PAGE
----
Support The Moscow Times!

Kremlin Aide Seeks Limits on Officials' Twitter Use

A Kremlin aide said Wednesday that government officials' use of Twitter and other social networks should be regulated.

"When a government official uses Twitter, he cannot consider it his personal channel of communication," said Dmitry Peskov, spokesman for President Vladimir Putin.

"Any information from a government official that appears on Twitter takes on a more or less formal tone," he said, according to Interfax.

He said the policy should apply to all social networks.

Peskov did not confirm or deny a report published in Izvestia on Wednesday that the Kremlin plans to restrict? governors' use of Twitter.

The newspaper, citing unidentified Kremlin officials, said governors would soon be told to? only write "proper" messages on? Twitter in? order to? avoid scandals and? misunderstandings.

If that doesn't work, the? Kremlin could ban governors from? using Twitter altogether, the? officials said.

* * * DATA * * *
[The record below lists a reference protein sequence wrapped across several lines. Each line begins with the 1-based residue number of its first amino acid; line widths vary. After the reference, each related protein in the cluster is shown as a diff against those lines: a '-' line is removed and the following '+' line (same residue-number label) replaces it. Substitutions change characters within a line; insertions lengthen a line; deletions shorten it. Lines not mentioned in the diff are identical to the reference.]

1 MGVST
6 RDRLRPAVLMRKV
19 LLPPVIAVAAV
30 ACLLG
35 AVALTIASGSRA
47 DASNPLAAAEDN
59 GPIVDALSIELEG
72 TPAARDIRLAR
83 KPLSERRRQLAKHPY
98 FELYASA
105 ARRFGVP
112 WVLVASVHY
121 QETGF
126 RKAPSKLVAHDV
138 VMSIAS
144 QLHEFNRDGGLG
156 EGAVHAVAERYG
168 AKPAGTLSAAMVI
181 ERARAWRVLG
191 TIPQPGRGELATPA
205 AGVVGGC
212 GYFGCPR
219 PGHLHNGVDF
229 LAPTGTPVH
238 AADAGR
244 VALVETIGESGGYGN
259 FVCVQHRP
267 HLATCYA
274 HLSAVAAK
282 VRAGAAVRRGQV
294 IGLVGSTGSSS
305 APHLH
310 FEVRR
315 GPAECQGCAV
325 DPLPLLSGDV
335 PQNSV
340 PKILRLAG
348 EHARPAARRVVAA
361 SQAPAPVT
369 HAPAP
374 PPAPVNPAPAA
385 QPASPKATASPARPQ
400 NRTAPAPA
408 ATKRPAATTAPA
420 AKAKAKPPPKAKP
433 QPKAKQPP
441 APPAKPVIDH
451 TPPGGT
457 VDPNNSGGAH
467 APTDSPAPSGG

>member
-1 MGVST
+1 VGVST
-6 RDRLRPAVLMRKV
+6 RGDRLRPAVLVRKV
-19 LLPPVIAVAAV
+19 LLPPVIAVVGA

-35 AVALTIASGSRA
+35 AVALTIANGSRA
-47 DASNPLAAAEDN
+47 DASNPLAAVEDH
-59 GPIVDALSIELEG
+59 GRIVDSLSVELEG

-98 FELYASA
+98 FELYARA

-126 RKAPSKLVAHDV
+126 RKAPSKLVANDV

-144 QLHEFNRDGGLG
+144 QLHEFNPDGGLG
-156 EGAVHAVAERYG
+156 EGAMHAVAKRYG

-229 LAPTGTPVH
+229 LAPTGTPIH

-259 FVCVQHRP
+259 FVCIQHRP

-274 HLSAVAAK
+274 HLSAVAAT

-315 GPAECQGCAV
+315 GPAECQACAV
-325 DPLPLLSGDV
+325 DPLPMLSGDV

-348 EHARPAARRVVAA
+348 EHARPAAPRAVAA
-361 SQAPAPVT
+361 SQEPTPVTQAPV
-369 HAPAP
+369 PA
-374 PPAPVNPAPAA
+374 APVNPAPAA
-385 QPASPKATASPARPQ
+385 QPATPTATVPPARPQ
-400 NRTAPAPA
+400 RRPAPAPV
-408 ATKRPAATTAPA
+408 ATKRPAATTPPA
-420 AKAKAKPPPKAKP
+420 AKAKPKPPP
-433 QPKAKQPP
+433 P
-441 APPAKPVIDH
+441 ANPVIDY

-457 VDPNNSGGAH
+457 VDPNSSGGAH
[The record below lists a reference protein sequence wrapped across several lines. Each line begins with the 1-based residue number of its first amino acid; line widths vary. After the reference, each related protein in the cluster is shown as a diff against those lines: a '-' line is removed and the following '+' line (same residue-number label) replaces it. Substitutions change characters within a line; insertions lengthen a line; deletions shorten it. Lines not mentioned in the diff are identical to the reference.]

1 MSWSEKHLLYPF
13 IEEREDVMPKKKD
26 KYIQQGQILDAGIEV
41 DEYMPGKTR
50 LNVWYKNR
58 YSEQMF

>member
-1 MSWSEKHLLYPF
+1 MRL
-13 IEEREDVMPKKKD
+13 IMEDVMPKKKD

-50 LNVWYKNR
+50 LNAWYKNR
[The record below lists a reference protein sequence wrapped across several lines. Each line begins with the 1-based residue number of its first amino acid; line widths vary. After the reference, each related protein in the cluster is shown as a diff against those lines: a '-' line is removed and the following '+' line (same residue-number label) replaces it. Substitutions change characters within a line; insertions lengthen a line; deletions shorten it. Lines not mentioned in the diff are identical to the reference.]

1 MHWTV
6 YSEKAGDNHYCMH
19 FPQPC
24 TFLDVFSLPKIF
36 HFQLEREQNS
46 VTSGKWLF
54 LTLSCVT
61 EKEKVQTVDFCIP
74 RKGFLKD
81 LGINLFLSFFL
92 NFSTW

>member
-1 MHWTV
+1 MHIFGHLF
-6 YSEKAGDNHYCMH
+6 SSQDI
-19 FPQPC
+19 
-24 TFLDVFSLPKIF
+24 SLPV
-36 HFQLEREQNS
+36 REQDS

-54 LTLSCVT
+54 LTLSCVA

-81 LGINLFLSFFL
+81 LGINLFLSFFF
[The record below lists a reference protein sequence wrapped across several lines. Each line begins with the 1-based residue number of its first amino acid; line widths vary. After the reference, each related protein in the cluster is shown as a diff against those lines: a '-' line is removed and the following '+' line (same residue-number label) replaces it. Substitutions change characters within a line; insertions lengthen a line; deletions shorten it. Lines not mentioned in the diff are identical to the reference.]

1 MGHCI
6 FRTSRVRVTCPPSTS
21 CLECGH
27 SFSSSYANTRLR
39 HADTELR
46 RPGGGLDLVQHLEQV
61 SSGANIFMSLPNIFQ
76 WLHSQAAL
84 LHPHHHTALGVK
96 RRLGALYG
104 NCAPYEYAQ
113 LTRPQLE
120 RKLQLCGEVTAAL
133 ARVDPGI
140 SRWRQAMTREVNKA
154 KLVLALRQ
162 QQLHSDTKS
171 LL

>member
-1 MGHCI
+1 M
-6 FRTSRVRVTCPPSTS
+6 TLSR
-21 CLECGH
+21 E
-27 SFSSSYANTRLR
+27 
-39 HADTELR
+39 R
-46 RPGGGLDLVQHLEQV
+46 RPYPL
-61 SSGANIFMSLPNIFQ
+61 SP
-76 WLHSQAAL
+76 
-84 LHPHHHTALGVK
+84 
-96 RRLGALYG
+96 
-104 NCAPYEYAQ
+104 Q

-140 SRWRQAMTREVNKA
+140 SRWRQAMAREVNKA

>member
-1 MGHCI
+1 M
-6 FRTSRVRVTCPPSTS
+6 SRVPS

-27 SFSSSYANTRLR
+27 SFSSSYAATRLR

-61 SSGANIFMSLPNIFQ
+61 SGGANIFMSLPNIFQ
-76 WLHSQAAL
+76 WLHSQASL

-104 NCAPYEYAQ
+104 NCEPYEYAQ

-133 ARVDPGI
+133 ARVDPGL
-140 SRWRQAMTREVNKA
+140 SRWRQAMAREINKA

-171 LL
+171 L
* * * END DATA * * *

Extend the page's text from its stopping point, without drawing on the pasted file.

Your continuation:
"They should be showing results not on? Twitter but through their actions," one official was quoted as saying.

The? move to? control regional heads' online habits comes on? the back of? a number of? Twitter scandals involving senior government politicians.

Among the? most prominent gaffes, Krasnodar Governor Alexander Tkachyov in? February responded to? a highly qualified hospital employee's complaints about his meager salary by? telling him "not to? whine and? go look for? a more highly paid job."

Thirty-three governors have Twitter accounts, Izvestia said, adding that Kirov Governor Nikita Belykh, St. Petersburg Governor Georgy Poltavchenko and? Tkachyov have the? greatest number of? Twitter followers.

Related articles:

… we have a small favor to ask.

As you may have heard, The Moscow Times, an independent news source for over 30 years, has been unjustly branded as a "foreign agent" by the Russian government. This blatant attempt to silence our voice is a direct assault on the integrity of journalism and the values we hold dear.

We, the journalists of The Moscow Times, refuse to be silenced. Our commitment to providing accurate and unbiased reporting on Russia remains unshaken. But we need your help to continue our critical mission.

Your support, no matter how small, makes a world of difference. If you can, please support us monthly starting from just 2. It's quick to set up, and you can be confident that you're making a significant impact every month by supporting open, independent journalism. Thank you.


Read more